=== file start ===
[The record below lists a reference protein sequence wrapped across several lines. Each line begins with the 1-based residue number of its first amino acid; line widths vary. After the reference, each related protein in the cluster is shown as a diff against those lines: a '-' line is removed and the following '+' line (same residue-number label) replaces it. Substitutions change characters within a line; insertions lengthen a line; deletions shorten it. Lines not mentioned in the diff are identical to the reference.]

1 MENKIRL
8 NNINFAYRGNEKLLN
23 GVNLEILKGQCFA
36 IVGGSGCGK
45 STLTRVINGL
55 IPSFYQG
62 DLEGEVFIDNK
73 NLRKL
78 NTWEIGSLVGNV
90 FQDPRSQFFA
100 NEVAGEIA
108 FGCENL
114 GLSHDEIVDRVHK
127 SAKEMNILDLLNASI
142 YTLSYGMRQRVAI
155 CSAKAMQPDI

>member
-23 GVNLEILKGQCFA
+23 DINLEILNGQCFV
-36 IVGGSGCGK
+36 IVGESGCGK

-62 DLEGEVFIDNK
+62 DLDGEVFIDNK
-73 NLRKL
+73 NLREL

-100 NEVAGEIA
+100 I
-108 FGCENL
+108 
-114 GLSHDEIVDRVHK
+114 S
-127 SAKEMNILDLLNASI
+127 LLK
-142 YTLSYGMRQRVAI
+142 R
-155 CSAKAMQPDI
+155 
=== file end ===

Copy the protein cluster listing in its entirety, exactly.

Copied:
[The record below lists a reference protein sequence wrapped across several lines. Each line begins with the 1-based residue number of its first amino acid; line widths vary. After the reference, each related protein in the cluster is shown as a diff against those lines: a '-' line is removed and the following '+' line (same residue-number label) replaces it. Substitutions change characters within a line; insertions lengthen a line; deletions shorten it. Lines not mentioned in the diff are identical to the reference.]

1 MENKIRL
8 NNINFAYRGNEKLLN
23 GVNLEILKGQCFA
36 IVGGSGCGK
45 STLTRVINGL
55 IPSFYQG
62 DLEGEVFIDNK
73 NLRKL
78 NTWEIGSLVGNV
90 FQDPRSQFFA
100 NEVAGEIA
108 FGCENL
114 GLSHDEIVDRVHK
127 SAKEMNILDLLNASI
142 YTLSYGMRQRVAI
155 CSAKAMQPDI

>member
-23 GVNLEILKGQCFA
+23 DINLEILNGQCFV
-36 IVGGSGCGK
+36 IVGESGCGK

-62 DLEGEVFIDNK
+62 DLDGEVFIDNK
-73 NLRKL
+73 NLREL

-100 NEVAGEIA
+100 I
-108 FGCENL
+108 
-114 GLSHDEIVDRVHK
+114 S
-127 SAKEMNILDLLNASI
+127 LLK
-142 YTLSYGMRQRVAI
+142 R
-155 CSAKAMQPDI
+155 